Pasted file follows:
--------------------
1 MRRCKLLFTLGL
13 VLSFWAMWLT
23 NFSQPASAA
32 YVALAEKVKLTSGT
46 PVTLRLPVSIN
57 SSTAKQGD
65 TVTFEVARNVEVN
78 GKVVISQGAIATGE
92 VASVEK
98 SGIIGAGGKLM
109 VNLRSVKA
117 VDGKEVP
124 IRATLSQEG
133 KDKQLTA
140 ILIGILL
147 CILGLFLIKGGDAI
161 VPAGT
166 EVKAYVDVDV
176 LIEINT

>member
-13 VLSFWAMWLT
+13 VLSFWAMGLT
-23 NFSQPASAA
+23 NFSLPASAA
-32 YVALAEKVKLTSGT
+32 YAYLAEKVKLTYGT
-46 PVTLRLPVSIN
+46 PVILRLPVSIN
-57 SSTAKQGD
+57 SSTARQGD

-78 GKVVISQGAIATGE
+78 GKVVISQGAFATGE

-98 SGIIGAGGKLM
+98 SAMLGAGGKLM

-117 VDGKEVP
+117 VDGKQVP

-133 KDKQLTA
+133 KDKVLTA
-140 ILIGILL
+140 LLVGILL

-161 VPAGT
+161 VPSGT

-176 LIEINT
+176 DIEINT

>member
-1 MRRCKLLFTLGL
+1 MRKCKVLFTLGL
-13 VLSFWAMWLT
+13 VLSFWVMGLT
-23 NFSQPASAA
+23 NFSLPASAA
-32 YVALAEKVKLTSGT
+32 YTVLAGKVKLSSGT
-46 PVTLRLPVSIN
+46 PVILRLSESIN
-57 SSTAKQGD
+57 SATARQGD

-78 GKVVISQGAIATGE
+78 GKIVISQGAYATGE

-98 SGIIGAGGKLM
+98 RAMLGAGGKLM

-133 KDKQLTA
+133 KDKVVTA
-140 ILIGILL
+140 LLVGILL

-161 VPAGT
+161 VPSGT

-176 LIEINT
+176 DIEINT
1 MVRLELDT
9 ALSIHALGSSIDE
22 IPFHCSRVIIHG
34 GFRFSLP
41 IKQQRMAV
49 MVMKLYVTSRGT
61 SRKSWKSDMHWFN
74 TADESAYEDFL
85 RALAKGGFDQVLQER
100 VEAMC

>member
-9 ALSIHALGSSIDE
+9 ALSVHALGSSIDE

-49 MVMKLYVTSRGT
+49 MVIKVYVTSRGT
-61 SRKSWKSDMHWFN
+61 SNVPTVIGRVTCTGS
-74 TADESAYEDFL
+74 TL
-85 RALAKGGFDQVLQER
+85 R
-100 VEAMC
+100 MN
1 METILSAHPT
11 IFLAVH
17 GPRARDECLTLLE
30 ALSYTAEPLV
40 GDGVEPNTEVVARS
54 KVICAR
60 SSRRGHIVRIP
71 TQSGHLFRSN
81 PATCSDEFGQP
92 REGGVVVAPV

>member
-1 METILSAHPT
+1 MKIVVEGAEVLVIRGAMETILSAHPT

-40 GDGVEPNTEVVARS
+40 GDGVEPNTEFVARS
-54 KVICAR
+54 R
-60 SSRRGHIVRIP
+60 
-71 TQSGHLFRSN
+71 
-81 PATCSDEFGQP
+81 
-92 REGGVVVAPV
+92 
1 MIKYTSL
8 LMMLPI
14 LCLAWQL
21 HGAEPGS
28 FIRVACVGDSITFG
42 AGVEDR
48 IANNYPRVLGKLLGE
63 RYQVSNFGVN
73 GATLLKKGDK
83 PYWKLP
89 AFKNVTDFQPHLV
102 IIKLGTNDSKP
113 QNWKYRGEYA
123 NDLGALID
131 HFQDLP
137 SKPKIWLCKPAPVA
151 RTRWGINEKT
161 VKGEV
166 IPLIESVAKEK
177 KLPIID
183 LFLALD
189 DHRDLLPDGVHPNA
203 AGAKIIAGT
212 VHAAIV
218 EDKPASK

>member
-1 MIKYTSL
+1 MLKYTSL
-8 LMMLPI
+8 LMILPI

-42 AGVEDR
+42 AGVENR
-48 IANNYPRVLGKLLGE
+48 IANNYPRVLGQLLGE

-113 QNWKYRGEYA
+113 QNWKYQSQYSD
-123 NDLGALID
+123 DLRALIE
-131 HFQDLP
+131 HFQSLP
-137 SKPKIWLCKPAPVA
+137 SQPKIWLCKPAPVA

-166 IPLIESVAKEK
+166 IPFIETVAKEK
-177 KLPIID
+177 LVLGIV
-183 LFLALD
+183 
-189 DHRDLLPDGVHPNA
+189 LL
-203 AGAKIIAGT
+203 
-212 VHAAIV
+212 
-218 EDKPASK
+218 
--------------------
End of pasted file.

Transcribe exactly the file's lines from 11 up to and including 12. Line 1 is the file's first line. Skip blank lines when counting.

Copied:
109 VNLRSVKA
117 VDGKEVP